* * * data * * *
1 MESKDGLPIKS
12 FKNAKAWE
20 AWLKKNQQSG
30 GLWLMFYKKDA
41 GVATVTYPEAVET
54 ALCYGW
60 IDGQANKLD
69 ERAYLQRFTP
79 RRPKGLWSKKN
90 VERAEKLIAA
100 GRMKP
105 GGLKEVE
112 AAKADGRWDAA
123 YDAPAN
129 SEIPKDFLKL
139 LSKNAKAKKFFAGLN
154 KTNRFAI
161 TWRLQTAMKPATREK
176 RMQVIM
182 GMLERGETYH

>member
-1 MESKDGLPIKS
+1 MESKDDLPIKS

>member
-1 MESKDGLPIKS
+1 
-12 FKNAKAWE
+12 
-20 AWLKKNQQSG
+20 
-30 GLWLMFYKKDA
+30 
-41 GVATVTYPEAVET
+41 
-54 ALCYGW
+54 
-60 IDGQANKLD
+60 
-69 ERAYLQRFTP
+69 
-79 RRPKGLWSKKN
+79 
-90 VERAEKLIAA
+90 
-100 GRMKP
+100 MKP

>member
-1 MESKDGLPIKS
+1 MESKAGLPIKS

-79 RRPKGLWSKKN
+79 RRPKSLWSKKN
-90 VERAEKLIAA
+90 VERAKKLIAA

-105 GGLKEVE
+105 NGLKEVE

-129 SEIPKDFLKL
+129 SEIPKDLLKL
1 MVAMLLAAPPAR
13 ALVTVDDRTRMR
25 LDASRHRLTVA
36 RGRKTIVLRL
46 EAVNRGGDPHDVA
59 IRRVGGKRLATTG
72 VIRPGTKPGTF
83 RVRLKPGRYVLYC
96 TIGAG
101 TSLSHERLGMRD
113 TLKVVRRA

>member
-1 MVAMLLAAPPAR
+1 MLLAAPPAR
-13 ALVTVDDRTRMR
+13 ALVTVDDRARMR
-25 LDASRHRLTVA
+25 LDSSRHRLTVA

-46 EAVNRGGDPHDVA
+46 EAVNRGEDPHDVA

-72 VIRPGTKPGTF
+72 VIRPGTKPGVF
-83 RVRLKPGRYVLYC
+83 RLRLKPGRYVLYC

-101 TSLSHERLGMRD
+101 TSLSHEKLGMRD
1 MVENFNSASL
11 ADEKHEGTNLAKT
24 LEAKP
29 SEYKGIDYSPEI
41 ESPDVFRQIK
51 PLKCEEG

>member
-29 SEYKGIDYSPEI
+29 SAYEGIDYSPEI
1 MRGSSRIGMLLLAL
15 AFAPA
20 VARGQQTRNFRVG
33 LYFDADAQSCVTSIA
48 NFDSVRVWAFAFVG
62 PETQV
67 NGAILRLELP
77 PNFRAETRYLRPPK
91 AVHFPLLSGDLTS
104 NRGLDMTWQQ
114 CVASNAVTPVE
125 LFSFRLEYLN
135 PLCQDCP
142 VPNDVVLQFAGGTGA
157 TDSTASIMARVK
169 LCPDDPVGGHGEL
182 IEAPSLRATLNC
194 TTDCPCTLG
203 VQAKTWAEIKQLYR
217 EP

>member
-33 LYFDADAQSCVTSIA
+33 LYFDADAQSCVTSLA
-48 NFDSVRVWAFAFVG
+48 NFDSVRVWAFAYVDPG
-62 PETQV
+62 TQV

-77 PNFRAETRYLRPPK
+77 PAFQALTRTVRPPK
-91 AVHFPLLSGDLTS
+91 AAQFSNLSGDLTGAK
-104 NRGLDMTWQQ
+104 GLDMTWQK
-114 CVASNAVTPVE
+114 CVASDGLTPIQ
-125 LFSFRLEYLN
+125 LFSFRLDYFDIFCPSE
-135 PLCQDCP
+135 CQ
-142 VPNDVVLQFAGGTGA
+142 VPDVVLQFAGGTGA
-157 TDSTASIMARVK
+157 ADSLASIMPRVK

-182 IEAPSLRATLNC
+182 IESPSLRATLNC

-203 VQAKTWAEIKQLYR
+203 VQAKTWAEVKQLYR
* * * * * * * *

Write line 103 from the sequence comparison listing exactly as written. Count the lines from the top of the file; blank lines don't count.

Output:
114 CVASNAVTPVE